Knapweed Insects (continued)
Knapweed Gall Flies
Urophora affinis (left) &
U. quadrifasciata (right)
Seed Head Gall Flies, Urophora affinis and U. quadrifasciata, attack the flowerheads of diffuse and spotted knapweeds. The
formation of seed head galls directs nutrients away from seed
production in attacked heads as well as in unattacked heads on
the same plant. Both flies are capable of developing in the same
plant, exerting a greater stress to these weeds. Because of the
widespread distribution of these two flies throughout the knapweed
infested areas of the U.S., we do not recommend further releases.
The Knapweed Flowerhead Weevils (on the previous page) would be a better choice.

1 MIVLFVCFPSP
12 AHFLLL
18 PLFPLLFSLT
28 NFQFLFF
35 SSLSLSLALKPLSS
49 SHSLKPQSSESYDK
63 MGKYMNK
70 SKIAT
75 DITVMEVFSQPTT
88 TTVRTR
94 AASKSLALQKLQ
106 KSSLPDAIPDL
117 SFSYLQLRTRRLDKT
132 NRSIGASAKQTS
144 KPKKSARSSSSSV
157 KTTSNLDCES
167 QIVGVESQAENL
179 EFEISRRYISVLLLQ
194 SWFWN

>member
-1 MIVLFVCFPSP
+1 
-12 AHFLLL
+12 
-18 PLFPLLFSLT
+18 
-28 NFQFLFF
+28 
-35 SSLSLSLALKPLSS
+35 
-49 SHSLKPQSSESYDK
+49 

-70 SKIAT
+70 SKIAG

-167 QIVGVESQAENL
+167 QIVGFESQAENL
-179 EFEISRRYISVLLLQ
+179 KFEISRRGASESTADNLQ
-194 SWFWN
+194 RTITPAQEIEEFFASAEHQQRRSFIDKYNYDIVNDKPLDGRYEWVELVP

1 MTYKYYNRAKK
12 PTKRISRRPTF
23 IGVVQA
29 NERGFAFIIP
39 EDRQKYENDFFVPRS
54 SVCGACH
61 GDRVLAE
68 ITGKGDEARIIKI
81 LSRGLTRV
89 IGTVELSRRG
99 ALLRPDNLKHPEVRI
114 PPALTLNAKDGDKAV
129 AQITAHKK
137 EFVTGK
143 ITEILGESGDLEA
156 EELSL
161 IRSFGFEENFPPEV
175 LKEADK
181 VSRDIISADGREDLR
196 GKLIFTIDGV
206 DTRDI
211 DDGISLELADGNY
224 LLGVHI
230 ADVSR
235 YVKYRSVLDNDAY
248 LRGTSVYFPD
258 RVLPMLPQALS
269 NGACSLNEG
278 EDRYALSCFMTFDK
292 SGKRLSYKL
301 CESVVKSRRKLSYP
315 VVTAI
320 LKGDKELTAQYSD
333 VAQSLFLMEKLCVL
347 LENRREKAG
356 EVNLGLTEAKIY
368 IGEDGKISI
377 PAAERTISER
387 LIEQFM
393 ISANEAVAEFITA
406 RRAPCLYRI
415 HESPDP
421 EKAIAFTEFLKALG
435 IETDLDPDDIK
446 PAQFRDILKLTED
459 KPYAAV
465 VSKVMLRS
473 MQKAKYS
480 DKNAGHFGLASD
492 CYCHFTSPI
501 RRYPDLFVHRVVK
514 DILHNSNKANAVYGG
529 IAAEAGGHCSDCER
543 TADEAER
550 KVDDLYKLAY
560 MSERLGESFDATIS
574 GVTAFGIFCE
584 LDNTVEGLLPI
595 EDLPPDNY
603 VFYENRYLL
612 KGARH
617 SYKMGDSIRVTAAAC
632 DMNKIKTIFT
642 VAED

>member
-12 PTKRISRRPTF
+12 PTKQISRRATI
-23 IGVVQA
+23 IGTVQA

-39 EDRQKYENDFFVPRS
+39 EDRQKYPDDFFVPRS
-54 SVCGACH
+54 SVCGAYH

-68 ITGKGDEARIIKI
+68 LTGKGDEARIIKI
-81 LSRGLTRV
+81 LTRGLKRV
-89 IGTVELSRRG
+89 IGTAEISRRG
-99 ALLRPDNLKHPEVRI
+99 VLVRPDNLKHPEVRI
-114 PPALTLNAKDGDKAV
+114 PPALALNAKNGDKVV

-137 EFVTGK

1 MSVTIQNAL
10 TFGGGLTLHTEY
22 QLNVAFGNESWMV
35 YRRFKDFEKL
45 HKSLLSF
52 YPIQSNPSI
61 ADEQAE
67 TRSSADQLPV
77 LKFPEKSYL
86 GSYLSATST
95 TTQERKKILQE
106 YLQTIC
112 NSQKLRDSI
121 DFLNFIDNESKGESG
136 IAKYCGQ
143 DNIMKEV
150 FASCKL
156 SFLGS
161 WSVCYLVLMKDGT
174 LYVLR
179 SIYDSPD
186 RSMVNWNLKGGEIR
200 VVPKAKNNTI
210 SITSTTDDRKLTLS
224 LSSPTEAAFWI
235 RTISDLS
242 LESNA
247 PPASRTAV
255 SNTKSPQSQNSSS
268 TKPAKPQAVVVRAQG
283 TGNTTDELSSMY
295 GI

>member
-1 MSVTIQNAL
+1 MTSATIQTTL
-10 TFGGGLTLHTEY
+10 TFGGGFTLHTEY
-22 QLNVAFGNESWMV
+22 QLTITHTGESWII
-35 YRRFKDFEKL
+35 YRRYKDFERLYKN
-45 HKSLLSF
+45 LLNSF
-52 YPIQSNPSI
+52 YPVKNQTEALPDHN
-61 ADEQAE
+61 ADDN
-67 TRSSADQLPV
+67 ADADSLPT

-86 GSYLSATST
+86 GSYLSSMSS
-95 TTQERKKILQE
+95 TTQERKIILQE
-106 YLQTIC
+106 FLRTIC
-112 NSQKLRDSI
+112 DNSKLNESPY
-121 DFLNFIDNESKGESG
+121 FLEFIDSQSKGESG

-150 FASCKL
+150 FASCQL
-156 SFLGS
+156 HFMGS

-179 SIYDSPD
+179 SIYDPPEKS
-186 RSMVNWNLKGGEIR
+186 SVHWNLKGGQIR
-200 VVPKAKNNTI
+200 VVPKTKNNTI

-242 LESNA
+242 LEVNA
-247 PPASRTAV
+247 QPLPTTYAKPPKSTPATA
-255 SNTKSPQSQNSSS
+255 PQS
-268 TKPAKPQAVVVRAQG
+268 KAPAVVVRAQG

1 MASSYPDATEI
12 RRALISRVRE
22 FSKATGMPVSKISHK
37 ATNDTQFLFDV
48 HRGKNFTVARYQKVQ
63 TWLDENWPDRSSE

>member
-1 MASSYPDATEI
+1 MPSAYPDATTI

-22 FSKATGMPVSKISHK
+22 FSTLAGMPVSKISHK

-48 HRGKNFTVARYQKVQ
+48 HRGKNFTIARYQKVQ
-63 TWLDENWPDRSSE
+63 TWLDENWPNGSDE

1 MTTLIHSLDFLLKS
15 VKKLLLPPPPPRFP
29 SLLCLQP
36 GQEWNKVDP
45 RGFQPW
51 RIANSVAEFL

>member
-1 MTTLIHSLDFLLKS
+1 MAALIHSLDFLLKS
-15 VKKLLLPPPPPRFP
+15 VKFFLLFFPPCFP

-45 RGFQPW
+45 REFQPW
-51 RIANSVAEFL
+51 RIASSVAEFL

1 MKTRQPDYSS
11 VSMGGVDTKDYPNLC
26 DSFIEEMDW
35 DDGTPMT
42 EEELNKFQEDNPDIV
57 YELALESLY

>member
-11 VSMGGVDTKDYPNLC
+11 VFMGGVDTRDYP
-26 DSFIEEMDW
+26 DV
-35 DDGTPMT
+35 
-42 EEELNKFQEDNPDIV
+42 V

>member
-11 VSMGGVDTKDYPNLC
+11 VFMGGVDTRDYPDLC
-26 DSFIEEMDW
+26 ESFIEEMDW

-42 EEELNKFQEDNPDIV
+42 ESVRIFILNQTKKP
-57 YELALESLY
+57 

Agriculture Canada released two seed head flies and a root boring
beetle in British Columbia against diffuse knapweed. Seed production
in field research plots declined approximately 97% from 1976 to
Knapweed Flower Moth
Metzneria paucipunctella, the Knapweed Flower Moth, lays eggs on developing knapweed
flowerheads. The larvae feed on the receptacle tissues of the
flower, eliminating seed production in the attacked head. The
larvae overwinter in the seed head and emerge the following summer
as adults. Because of high winter mortality of this moth in the
U.S., we do not recommend further releases. The Knapweed Flowerhead
Weevils would be a better choice. They are cold hardy and very effective.
Back to Knapweed Insects (main page).
Biological Control of Weeds, Inc.
1418 Maple Drive Bozeman, MT 59715